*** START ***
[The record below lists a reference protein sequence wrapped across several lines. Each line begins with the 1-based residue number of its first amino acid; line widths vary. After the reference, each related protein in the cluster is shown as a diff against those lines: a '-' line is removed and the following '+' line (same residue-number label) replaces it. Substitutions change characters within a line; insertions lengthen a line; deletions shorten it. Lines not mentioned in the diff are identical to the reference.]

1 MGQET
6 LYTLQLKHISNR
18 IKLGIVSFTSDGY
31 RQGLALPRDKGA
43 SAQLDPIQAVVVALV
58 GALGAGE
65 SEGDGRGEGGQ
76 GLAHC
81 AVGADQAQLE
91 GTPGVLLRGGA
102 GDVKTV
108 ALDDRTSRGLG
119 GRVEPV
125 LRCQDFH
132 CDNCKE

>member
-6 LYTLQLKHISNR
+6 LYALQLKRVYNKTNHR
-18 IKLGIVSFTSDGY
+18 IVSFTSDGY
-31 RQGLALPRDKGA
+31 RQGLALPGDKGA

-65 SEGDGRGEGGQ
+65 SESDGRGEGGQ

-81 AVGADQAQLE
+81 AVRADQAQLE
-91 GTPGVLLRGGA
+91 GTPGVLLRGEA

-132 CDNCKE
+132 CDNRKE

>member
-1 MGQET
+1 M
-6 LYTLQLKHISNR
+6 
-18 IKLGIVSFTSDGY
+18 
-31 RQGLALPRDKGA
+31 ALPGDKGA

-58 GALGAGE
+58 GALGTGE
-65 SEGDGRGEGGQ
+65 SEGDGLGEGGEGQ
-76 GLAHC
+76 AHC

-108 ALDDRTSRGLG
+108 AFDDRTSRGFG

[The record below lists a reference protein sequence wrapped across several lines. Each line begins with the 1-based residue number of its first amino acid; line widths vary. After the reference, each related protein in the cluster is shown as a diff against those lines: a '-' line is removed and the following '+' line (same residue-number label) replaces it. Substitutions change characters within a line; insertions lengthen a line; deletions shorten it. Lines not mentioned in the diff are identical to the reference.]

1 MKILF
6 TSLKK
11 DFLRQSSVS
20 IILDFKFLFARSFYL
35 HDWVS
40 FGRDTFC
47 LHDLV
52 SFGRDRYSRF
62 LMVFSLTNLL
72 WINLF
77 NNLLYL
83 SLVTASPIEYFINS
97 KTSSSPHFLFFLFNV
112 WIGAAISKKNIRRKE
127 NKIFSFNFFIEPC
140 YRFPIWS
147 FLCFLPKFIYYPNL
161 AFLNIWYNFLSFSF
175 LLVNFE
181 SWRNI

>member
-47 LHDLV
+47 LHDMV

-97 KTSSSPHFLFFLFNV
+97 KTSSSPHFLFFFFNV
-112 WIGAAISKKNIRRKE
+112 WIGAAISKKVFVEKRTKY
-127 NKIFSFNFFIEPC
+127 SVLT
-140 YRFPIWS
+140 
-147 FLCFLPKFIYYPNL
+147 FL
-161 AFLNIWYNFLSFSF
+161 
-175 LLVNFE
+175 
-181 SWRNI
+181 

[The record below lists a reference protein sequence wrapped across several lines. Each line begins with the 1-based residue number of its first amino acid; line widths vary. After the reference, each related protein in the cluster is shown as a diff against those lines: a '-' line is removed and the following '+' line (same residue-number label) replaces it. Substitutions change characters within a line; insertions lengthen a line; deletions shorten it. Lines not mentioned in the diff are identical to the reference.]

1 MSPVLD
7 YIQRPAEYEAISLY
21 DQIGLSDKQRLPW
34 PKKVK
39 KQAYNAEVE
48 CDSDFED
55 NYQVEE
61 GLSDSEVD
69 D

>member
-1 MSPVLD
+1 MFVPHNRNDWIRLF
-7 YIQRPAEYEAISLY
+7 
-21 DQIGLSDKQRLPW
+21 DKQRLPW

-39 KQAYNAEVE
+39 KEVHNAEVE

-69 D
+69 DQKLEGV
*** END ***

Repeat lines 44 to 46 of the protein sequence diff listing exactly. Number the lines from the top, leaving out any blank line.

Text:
+65 SEGDGLGEGGEGQ
-76 GLAHC
+76 AHC